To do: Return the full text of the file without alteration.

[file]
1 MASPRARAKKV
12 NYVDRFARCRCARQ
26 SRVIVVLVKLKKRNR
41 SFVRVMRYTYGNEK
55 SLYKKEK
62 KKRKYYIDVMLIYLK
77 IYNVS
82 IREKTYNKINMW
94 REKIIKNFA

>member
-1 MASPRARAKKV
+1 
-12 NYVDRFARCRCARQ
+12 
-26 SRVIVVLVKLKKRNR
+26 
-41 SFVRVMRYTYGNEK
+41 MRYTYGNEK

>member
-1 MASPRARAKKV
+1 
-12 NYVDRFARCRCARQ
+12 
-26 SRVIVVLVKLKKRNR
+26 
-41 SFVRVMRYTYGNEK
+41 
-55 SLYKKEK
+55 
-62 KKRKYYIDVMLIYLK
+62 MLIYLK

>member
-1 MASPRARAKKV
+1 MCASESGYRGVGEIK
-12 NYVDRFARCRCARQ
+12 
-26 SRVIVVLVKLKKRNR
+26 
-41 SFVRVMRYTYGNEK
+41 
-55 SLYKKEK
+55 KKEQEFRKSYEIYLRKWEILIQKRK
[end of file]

1 MASPRARAKKV
12 NYVDRFARCRCARQ
26 SRVIVVLVKLKKRNR
41 SFVRVMRYTYGNEK
55 SLYKKEK
62 KKRKYYIDVMLIYLK
77 IYNVS
82 IREKTYNKINMW
94 REKIIKNFA

>member
-1 MASPRARAKKV
+1 
-12 NYVDRFARCRCARQ
+12 
-26 SRVIVVLVKLKKRNR
+26 
-41 SFVRVMRYTYGNEK
+41 MRYTYGNEK

>member
-1 MASPRARAKKV
+1 
-12 NYVDRFARCRCARQ
+12 
-26 SRVIVVLVKLKKRNR
+26 
-41 SFVRVMRYTYGNEK
+41 
-55 SLYKKEK
+55 
-62 KKRKYYIDVMLIYLK
+62 MLIYLK

>member
-1 MASPRARAKKV
+1 MCASESGYRGVGEIK
-12 NYVDRFARCRCARQ
+12 
-26 SRVIVVLVKLKKRNR
+26 
-41 SFVRVMRYTYGNEK
+41 
-55 SLYKKEK
+55 KKEQEFRKSYEIYLRKWEILIQKRK